PROPERTY

How to rentvest your way into the property market

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Rentvesting - where a person rents in an area they want to live and buys an investment property in a less expensive suburb - is becoming an established practice.

A third of investors are now first-time buyers who have not yet bought their own home, a Mortgage Choice survey has found. And the figure has doubled in the past three years.

Rentvestors, first identified by real estate agent LJ Hooker as one of the key trends for under-30s, don't want to give up the amenities and lifestyle that living close to major cities - and their workplaces - provides. The problem is they can't afford to buy in those areas.

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How does rentvesting work?

The fact that house and unit prices have risen far faster than rentals over the past decade means it's cheaper to rent than buy a home of the same value in many areas. Value growth across all capitals was 72% in the 10 years to January 2016, whereas rental growth was 50.7%, according to research from CoreLogic RP Data.

Melbourne, where prices rose 100.9% and rentals grew by only 43.4%, shows the greatest divergence. For example, a young professional women wanting to live in a two-bedroom, two-bathroom apartment in the inner Melbourne of suburb of Carlton finds on RealEstate.com.au that she can rent a suitable property for about $540 a week, or $2340 a month.

The cheapest similar property to buy costs $550,000. If the buyer has a $50,000 deposit she will need to borrow $554,670 to cover all buying costs, according to ratecity.com.au. Over 25 years at 4% this loan will cost $2928 a month - almost $600 more than renting.

Many rentvestors are well aware of the theory that rent money is dead money so typically they use the funds they save by renting to invest in an affordable property in the suburbs. For example, if the Carlton renter wants to invest in a Victorian property, she could consider a three-bedroom home in Leopold, part of Greater Geelong.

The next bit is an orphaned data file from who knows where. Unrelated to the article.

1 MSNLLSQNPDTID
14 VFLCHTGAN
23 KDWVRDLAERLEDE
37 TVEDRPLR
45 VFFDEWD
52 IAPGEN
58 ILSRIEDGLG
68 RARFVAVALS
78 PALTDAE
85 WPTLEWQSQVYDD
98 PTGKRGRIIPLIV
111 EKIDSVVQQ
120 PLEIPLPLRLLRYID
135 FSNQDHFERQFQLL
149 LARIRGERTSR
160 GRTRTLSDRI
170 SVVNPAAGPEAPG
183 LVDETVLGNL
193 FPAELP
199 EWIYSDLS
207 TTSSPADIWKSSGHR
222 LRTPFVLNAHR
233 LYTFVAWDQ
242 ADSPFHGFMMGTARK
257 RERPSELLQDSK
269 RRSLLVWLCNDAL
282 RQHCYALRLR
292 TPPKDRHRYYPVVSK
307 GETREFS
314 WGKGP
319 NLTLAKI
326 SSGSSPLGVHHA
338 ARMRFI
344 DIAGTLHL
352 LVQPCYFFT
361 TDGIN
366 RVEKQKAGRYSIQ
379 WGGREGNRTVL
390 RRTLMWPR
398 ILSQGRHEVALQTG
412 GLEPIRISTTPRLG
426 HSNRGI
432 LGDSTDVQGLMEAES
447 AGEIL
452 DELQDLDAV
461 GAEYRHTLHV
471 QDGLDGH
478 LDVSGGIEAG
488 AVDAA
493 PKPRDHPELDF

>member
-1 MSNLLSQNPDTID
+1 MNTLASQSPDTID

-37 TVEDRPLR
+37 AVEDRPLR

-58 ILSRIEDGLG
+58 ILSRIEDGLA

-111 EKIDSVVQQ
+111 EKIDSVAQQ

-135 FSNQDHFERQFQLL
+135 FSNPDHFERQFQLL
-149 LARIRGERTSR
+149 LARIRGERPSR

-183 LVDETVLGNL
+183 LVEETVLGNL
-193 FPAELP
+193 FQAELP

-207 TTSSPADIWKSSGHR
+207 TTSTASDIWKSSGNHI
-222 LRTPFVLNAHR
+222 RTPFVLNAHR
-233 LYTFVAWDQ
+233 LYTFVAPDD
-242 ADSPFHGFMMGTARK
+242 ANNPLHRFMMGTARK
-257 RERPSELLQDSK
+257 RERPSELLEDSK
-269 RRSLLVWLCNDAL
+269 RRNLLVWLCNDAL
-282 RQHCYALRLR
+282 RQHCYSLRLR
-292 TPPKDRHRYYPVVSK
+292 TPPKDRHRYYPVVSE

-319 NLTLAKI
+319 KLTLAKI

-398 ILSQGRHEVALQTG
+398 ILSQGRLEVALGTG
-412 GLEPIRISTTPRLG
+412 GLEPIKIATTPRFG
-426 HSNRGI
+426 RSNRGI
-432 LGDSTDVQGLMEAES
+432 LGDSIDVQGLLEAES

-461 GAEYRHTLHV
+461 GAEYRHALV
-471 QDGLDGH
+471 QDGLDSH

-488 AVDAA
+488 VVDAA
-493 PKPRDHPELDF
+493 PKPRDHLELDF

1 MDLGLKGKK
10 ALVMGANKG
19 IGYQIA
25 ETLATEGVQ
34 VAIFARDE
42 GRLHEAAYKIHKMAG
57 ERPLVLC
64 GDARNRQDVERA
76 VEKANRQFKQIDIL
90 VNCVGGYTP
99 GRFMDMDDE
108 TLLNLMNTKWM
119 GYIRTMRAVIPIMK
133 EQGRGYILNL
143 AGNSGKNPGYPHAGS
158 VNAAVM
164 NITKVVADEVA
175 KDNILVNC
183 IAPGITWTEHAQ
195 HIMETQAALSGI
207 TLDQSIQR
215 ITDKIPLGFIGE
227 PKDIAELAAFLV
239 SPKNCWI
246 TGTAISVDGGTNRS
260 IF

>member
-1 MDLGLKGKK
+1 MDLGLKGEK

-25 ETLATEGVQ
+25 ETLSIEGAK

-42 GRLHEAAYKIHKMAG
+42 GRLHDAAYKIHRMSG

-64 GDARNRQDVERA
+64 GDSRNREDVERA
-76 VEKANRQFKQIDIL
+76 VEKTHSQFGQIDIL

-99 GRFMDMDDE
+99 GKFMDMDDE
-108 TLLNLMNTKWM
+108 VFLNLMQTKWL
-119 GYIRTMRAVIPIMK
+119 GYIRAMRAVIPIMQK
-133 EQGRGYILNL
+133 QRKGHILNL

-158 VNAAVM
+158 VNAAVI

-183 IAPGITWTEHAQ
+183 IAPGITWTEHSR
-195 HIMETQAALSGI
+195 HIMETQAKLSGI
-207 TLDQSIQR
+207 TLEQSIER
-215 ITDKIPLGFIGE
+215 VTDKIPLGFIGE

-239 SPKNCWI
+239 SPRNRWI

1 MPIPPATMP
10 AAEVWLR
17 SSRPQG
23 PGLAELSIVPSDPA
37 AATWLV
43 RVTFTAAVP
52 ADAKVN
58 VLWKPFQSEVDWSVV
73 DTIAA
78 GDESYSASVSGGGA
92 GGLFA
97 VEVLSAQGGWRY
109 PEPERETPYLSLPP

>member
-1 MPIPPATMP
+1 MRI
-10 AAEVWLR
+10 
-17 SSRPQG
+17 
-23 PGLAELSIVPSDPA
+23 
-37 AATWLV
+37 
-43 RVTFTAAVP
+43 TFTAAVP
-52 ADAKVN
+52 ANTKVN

Leopold, 86km from Melbourne, was one of the areas identified by real estate expert Terry Ryder as a rising star hotspot in Money magazine's Top 50 edition (February 2016).

The median price of a three-bedroom home in the suburb is $350,000 and the rental yield is 5.2%, reports realestate.com.au. If the Carlton renter used her $50,000 deposit she could buy a median-priced property in Leopold with a loan of $336,420 costing $1736 a month, or $20,832 a year, over 25 years at 4%pa (ratecity.com.au).

Assuming the property can be rented at the 5.2 % median yield, yearly rental income will be $18,200. Adding the $600 a month saved by renting gives a total of $25,400. Even if the rental income is discounted by 25% to account for costs, bringing it down to $13,650, the owner will still not have to dip into her pocket beyond contributing the savings made by renting.

Be sure to choose the right suburb

The trick to being a successful rentvestor is to buy well, which means heaps of research. You need to look for a high-growth area, preferably one that will benefit from planned infrastructure.

Go for low-maintenance, high-yielding properties close to public transport, schools, shops, hospitals and other amenities.

Some rentvestors may plan to live in the home later when their lifestyle requirements have changed but don't let this influence your judgement. Going for growth is the best strategy to build wealth.

Indulge a little

Another advantage is that rentvesting gives ultimate flexibility for work as well as the long-term benefits that property ownership bestows.

People can pursue work opportunities interstate or overseas without a debt millstone around their neck and the problem of what to do with the family home when they move.

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Money's founding editor Pam Walkley stepped down in early 2015 after more than 15 years at the helm. Before that she was at the Australian Financial Review for 11 years, holding several key roles including news editor, chief of staff and property editor. Pam is now a senior writer for Money.
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